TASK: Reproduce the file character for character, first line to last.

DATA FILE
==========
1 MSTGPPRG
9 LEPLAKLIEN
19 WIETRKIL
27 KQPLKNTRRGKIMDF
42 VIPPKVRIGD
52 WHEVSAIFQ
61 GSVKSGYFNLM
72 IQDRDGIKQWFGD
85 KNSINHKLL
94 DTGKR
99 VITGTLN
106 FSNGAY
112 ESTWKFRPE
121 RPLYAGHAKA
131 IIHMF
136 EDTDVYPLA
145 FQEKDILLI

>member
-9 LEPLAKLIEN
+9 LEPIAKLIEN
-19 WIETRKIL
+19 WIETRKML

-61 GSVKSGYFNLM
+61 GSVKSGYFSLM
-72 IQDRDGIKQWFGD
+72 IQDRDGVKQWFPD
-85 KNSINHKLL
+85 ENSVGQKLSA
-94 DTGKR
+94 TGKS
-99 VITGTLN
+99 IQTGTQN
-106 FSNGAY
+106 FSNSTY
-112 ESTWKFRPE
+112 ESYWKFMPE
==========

1 MSTGPPRG
9 LEPLAKLIEN
19 WIETRKIL
27 KQPLKNTRRGKIMDF
42 VIPPKVRIGD
52 WHEVSAIFQ
61 GSVKSGYFNLM
72 IQDRDGIKQWFGD
85 KNSINHKLL
94 DTGKR
99 VITGTLN
106 FSNGAY
112 ESTWKFRPE
121 RPLYAGHAKA
131 IIHMF
136 EDTDVYPLA
145 FQEKDILLI

>member
-9 LEPLAKLIEN
+9 LEPIAKLIEN
-19 WIETRKIL
+19 WIETRKML

-61 GSVKSGYFNLM
+61 GSVKSGYFSLM
-72 IQDRDGIKQWFGD
+72 IQDRDGVKQWFPD
-85 KNSINHKLL
+85 ENSVGQKLSA
-94 DTGKR
+94 TGKS
-99 VITGTLN
+99 IQTGTQN
-106 FSNGAY
+106 FSNSTY
-112 ESTWKFRPE
+112 ESYWKFMPE